Verizon Drones On. Verizon (VX) has acquired Skyward, a firm in which Verizon Ventures had previously invested. Skyward offers drone fleet management software, and will become part of Verizon's Airborne LTE Operations group, which is part of its IoT business. Of note: VZ already does approximately $1b in IoT-related revenue, and we see plenty of potential in providing both management and communications services for industrial drone fleets.
Oracle Downgraded. It was reported that Zack's Investment Research downgraded Oracle (NASDAQ:ORCL) from hold to sell this week, citing near-term profitability impacts due to the ongoing cloud transition as well as litigation concerns. Of note, ORCL was just hit with a $150m lawsuit this week, in which sales representatives are alleging that they were strong-armed into paying back commission money they had already received.
This comes after last week's news that ORCL filed a notice of settlement on Feb. 08, 2017, with the U.S. District Court in San Francisco, stating it had agreed to settle a lawsuit with Svetlana Blackburn, a former senior finance employee, who claimed she had been dismissed for being unwilling to "fit square data into round holes" when it came to Oracle's cloud-based revenue, potentially showing this revenue in a more optimistic light. The terms of the settlement have not been disclosed.
This case, brought last June 2016, highlighted one of the many challenges in understanding cloud revenue models: Not every firm defines cloud in the same way, and while software and services may be "offered via cloud," that does not always imply a true subscription-based business or revenue model.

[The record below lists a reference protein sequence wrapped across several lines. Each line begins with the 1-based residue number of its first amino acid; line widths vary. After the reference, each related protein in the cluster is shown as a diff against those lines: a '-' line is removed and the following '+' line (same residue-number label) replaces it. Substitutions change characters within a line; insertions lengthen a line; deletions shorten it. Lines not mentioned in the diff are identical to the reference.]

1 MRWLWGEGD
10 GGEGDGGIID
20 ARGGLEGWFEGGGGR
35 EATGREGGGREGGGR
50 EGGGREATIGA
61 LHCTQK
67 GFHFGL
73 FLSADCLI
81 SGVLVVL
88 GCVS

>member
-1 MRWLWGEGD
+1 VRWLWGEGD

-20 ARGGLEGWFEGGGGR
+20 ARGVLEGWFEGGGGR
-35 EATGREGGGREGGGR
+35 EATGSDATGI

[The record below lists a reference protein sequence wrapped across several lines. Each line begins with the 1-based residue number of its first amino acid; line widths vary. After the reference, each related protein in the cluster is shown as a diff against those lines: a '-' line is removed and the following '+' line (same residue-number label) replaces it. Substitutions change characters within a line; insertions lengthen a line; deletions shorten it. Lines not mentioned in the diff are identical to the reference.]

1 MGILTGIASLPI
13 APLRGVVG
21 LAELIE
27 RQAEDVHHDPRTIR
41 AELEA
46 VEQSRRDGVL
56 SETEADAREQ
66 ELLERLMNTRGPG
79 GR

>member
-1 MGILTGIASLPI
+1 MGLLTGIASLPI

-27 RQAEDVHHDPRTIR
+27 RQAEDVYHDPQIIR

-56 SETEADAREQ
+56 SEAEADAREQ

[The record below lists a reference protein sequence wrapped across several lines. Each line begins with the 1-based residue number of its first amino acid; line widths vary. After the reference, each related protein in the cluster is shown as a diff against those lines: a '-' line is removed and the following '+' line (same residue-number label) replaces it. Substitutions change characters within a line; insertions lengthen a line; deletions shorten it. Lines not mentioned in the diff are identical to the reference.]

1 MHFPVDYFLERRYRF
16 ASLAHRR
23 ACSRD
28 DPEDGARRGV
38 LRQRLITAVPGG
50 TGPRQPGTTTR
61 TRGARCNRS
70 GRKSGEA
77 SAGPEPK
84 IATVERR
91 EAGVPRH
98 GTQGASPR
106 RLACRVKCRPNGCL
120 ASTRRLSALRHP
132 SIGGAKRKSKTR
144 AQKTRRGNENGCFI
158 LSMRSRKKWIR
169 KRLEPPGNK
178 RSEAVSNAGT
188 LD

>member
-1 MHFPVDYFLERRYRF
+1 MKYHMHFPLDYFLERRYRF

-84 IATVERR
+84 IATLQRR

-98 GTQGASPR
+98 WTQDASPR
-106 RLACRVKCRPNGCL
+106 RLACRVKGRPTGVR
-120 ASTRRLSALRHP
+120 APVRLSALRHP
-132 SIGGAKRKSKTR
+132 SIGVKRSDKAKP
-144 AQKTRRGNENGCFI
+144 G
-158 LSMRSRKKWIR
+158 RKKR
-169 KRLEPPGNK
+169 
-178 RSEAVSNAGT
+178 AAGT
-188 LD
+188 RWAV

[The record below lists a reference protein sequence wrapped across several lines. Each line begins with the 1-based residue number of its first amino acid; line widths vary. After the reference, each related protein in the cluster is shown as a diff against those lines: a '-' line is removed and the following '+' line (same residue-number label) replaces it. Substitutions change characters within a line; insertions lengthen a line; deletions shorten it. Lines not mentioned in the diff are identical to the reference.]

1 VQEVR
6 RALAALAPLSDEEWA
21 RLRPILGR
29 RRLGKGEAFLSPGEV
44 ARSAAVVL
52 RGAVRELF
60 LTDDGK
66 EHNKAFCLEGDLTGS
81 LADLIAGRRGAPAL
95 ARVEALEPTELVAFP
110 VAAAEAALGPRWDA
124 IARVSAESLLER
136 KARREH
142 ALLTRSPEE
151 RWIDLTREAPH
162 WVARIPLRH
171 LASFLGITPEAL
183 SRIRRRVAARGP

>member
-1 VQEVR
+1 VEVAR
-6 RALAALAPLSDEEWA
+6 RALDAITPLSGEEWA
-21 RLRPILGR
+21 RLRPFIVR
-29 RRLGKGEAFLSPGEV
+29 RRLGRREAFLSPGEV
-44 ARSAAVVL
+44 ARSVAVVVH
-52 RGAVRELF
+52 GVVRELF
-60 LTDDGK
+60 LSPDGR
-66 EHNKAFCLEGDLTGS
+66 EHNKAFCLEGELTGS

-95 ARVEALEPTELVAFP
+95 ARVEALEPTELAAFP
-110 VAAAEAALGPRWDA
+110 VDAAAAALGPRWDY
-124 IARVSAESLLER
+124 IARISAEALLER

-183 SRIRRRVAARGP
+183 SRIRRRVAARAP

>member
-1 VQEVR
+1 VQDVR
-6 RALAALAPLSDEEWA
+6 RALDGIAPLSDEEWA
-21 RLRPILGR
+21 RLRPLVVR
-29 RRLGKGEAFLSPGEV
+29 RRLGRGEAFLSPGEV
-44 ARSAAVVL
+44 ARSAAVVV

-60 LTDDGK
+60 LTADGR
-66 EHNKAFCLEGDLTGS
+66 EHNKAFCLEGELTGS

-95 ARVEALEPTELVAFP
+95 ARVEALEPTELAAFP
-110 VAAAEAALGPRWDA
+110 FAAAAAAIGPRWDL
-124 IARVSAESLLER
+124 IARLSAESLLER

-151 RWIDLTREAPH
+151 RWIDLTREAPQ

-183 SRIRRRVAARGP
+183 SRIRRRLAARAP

For legacy software vendors that grew up in the "buy it, use it, depreciate it" enterprise market, answering the question of how cloud revenue is defined and calculated is surprisingly controversial.
Note, this case dealt with revenue recognition procedures and not unlawful activities, but underscores a larger issue facing Oracle, one involving the legacy commercial database market, which we believe is facing a rapid decline. For deeper insight into the demise of the commercial database market, and its potential impact on Oracle, see the companion piece The Death of the Commercial Database: Oracle's Dilemma.
Disclosure: I am/we are long BBRY, CEVA, FB, GOOG, MSFT, NEWR, RDCM, TRIP.
I wrote this article myself, and it expresses my own opinions. I am not receiving compensation for it. I have no business relationship with any company whose stock is mentioned in this article.
Additional disclosure: This information is intended as an informational newsletter only. No investment advice is offered. Samadhi Partners, a provider of equity research services and newsletters, is a commonly-controlled affiliate of Samadhi Capital Partners that offers a long/short and long-only strategy. Samadhi and/or its affiliates may have positions in stocks mentioned and/or traded in these names as of today. I am/we are short ORCL.